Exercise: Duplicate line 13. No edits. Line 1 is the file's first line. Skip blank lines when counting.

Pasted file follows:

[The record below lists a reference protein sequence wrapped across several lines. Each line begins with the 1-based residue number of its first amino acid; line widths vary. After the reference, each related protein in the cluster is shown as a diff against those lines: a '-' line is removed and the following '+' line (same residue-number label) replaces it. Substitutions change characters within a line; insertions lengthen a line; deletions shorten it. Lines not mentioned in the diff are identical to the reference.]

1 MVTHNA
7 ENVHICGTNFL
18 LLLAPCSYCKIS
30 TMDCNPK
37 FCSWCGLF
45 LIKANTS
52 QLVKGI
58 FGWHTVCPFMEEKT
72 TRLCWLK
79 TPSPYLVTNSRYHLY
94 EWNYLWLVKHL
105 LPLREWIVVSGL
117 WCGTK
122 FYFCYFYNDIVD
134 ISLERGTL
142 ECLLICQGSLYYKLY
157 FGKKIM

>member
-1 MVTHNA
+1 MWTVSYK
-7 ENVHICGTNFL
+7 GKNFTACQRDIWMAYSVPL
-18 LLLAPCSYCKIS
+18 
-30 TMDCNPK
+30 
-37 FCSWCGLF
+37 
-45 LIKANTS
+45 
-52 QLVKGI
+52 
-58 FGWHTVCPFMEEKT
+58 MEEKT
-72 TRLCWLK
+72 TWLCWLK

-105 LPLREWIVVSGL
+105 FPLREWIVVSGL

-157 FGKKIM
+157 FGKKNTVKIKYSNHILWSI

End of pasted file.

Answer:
105 LPLREWIVVSGL